生物物理学


分类

现刊
0 Q&A 245 Views May 20, 2024

Understanding dendritic excitability is essential for a complete and precise characterization of neurons’ input-output relationships. Theoretical and experimental work demonstrates that the electrotonic and nonlinear properties of dendrites can alter the amplitude (e.g., through amplification) and latency of synaptic inputs as viewed in the axosomatic region where spike timing is determined. The gold-standard technique to study dendritic excitability is using dual-patch recordings with a high-resistance electrode used to patch a piece of distal dendrite in addition to a somatic patch electrode. However, this approach is often impractical when distal dendrites are too fine to patch. Therefore, we developed a technique that utilizes the expression of Channelrhodopsin-2 (ChR2) to study dendritic excitability in acute brain slices through the combination of a somatic patch electrode and optogenetic activation. The protocol describes how to prepare acute slices from mice that express ChR2 in specific cell types, and how to use two modes of light stimulation: proximal (which activates the soma and proximal dendrites in a ~100 µm diameter surrounding the soma) with the use of a high-magnification objective and full-field stimulation through a low-magnification objective (which activates the entire somato-dendritic field of the neuron). We use this technique in conjunction with various stimulation protocols to estimate model-based spectral components of dendritic filtering and the impact of dendrites on phase response curves, peri-stimulus time histograms, and entrainment of pacemaking neurons. This technique provides a novel use of optogenetics to study intrinsic dendritic excitability through the use of standard patch-clamp slice physiology.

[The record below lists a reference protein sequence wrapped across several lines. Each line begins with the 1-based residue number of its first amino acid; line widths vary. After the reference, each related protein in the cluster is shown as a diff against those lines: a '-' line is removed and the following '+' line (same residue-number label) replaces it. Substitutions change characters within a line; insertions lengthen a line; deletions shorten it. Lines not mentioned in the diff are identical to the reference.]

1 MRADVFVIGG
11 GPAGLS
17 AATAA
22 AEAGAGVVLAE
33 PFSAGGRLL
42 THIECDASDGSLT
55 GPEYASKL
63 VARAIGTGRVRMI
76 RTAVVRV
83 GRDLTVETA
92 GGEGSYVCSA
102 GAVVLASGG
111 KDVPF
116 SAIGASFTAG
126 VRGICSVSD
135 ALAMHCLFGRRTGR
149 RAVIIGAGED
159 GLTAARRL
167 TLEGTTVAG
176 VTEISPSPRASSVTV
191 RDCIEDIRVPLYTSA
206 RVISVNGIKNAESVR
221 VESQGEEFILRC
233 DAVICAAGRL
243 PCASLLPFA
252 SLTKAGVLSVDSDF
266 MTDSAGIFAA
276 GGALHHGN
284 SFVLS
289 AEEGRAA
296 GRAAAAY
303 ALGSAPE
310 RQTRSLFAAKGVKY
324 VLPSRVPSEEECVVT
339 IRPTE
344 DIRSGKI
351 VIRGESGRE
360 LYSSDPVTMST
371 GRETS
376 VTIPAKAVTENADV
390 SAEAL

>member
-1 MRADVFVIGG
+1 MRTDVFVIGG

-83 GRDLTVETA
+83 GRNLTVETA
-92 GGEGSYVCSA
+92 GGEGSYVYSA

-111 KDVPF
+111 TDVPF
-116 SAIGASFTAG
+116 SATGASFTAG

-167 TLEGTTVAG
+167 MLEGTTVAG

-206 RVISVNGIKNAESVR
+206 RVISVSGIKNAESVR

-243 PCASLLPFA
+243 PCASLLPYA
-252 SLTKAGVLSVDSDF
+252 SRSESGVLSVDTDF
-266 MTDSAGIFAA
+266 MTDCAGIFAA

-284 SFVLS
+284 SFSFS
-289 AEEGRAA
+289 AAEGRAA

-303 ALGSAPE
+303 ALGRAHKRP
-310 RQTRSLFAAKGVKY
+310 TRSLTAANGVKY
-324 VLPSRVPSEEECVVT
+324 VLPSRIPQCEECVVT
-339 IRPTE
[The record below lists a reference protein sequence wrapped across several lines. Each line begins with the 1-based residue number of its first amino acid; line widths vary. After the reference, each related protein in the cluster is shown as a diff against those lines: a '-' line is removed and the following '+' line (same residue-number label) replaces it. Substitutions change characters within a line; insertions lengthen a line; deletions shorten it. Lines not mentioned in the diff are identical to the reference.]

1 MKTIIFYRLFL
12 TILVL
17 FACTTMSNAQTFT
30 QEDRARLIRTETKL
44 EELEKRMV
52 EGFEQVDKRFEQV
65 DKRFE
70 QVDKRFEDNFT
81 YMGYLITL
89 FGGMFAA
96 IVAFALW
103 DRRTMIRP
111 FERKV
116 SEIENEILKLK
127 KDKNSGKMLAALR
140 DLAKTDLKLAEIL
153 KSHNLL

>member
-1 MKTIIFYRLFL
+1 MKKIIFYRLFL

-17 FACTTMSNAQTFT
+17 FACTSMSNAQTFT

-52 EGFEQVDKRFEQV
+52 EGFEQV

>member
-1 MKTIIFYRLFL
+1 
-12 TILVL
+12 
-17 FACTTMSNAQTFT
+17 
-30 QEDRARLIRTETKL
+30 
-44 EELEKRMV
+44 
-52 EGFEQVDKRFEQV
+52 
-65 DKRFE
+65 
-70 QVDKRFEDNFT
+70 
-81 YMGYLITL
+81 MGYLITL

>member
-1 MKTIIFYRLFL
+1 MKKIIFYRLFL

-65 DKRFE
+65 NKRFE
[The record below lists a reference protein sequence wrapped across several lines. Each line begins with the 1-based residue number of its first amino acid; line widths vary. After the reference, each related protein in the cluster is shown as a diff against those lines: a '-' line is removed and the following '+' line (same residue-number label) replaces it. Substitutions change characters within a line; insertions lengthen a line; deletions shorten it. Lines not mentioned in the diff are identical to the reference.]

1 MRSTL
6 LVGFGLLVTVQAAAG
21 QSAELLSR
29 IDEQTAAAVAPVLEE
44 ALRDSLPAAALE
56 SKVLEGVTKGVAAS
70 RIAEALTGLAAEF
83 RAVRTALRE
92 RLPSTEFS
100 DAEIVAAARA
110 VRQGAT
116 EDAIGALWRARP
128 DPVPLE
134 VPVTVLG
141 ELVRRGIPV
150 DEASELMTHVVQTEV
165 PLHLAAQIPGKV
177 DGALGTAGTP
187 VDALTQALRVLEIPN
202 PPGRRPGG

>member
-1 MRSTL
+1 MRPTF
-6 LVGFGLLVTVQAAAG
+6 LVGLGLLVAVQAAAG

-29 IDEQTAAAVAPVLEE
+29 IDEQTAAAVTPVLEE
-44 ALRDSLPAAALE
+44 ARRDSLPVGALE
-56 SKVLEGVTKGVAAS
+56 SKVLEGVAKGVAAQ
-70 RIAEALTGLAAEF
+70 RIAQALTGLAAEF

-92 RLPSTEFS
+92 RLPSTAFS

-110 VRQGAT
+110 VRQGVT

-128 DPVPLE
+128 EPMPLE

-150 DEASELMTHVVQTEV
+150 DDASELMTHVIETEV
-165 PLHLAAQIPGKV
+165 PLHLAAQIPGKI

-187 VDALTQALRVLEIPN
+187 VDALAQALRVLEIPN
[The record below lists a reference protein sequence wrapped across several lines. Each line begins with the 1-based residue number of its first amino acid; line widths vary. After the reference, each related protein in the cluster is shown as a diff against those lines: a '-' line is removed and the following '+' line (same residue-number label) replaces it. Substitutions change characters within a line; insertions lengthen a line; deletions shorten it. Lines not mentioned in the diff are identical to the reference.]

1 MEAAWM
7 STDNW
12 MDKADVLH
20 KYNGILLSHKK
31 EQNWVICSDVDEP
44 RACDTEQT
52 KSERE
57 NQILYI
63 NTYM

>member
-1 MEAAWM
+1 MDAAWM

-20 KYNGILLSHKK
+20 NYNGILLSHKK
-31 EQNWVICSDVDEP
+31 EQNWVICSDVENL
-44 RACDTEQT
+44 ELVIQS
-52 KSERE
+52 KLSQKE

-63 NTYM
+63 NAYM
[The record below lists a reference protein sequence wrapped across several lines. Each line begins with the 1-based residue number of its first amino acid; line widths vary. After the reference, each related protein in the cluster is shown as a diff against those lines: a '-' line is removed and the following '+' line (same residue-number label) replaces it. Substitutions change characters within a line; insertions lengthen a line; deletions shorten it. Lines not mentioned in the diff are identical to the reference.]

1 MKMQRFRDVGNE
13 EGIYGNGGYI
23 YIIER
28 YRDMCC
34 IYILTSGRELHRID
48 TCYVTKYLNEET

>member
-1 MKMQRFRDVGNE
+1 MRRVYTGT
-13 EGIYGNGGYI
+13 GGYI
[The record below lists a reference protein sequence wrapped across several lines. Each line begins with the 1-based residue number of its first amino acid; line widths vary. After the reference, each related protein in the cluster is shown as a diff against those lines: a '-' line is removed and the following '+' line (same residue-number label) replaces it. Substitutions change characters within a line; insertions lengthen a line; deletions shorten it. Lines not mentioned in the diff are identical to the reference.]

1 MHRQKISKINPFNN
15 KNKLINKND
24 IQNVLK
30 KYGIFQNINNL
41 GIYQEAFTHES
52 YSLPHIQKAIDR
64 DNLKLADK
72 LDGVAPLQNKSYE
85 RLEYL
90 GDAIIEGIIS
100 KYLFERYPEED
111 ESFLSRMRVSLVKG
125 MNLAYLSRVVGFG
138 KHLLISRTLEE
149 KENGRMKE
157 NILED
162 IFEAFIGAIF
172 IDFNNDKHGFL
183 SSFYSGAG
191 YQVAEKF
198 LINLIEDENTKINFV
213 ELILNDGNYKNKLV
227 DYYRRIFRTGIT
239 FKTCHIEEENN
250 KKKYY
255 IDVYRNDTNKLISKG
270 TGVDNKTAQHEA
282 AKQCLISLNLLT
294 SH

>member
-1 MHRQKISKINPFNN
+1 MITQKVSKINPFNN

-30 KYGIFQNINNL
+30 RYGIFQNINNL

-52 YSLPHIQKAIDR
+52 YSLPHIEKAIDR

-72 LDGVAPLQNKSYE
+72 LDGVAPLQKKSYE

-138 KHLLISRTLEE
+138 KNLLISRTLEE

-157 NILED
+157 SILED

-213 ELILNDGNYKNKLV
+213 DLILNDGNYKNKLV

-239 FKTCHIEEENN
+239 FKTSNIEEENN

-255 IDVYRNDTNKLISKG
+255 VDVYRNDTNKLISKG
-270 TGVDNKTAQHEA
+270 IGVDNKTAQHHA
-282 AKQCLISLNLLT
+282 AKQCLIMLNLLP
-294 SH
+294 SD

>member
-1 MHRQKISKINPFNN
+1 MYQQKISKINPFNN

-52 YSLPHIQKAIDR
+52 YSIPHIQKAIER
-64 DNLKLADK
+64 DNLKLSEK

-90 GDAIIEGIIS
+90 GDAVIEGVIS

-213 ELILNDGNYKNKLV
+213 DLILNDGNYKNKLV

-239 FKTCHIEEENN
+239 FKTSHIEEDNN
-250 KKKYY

往期刊物
0 Q&A 923 Views Feb 20, 2024

Mechanosensory organelles (MOs) are specialized subcellular entities where force-sensitive channels and supporting structures (e.g., microtubule cytoskeleton) are organized in an orderly manner. The delicate structure of MOs needs to be resolved to understand the mechanisms by which they detect forces and how they are formed. Here, we describe a protocol that allows obtaining detailed information about the nanoscopic ultrastructure of fly MOs by using serial section electron tomography (SS-ET). To preserve fine structural details, the tissues are cryo-immobilized using a high-pressure freezer followed by freeze-substitution at low temperature and embedding in resin at room temperature. Then, sample sections are prepared and used to acquire the dual-axis tilt series images, which are further processed for tomographic reconstruction. Finally, tomograms of consecutive sections are combined into a single larger volume using microtubules as fiducial markers. Using this protocol, we managed to reconstruct the sensory organelles, which provide novel molecular insights as to how fly mechanosensory organelles work and are formed. Based on our experience, we think that, with minimal modifications, this protocol can be adapted to a wide range of applications using different cell and tissue samples.


Key features

• Resolving the high-resolution 3D ultrastructure of subcellular organelles using serial section electron tomography (SS-ET).

• Compared with single-axis tilt series, dual-axis tilt series provides a much wider coverage of Fourier space, improving resolution and features in the reconstructed tomograms.

• The use of high-pressure freezing and freeze-substitution maximally preserves the fine structural details.


Graphical overview


0 Q&A 930 Views Feb 20, 2024